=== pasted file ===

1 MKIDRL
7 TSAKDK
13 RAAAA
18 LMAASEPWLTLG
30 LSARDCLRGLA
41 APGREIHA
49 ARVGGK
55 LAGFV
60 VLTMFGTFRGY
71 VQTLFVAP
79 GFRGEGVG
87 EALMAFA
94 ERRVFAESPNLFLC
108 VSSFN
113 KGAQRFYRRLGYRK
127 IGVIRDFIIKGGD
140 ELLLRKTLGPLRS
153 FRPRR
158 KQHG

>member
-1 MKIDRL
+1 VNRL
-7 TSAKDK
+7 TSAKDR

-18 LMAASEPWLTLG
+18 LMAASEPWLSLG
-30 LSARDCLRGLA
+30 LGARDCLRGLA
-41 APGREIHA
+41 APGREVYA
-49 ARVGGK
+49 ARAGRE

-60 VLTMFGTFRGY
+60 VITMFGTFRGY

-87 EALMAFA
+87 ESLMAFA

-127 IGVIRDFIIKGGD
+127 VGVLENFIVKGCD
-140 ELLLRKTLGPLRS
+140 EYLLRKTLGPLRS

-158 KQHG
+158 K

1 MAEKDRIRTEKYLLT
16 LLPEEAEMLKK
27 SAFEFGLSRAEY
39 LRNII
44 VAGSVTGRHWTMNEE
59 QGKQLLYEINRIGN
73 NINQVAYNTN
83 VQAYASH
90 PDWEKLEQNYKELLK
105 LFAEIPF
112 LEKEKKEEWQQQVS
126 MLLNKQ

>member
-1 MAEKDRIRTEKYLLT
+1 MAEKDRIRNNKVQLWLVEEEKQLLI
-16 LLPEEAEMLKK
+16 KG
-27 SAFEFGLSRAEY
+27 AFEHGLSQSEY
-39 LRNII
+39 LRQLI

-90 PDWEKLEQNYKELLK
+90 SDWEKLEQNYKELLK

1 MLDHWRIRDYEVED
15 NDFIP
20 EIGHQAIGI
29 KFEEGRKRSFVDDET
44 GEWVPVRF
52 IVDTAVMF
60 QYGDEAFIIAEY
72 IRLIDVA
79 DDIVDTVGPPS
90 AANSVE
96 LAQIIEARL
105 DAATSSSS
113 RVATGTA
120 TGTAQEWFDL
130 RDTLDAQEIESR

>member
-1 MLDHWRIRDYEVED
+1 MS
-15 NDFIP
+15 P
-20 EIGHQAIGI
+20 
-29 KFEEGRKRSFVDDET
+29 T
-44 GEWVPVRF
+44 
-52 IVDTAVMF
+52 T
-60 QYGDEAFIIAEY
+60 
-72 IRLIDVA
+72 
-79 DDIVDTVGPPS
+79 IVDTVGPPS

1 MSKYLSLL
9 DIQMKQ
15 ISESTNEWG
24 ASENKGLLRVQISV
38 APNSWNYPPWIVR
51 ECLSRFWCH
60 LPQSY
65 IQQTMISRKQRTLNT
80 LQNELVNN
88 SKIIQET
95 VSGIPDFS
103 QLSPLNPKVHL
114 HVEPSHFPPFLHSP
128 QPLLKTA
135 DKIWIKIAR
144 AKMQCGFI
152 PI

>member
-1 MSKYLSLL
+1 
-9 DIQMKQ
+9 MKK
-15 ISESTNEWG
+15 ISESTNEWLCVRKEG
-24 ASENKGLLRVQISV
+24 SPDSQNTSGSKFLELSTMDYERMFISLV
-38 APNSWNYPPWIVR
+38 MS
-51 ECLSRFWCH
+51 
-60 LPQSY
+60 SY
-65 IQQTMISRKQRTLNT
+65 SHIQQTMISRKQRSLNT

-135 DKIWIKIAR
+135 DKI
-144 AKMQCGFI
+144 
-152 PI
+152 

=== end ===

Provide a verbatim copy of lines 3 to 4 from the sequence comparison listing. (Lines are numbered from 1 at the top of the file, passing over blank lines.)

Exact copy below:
13 RAAAA
18 LMAASEPWLTLG